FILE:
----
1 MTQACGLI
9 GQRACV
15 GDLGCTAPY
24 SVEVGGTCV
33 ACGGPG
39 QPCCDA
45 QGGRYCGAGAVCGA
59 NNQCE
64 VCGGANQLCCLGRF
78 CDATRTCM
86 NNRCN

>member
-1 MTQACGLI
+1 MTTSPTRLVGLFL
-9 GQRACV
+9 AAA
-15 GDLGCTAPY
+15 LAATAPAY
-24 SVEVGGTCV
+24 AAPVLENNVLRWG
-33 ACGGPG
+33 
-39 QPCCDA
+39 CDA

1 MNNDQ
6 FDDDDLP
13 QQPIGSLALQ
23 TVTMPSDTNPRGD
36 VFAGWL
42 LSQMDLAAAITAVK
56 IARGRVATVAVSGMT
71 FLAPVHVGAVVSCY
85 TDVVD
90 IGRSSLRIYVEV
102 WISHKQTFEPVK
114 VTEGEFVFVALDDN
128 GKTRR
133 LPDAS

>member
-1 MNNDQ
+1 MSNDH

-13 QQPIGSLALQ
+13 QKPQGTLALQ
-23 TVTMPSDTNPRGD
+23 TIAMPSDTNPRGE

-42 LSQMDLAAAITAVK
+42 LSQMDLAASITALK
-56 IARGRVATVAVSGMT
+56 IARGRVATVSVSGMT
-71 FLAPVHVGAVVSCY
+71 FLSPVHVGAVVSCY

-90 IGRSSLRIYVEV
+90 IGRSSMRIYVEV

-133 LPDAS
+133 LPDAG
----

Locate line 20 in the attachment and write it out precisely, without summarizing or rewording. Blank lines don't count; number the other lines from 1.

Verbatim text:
+24 AAPVLENNVLRWG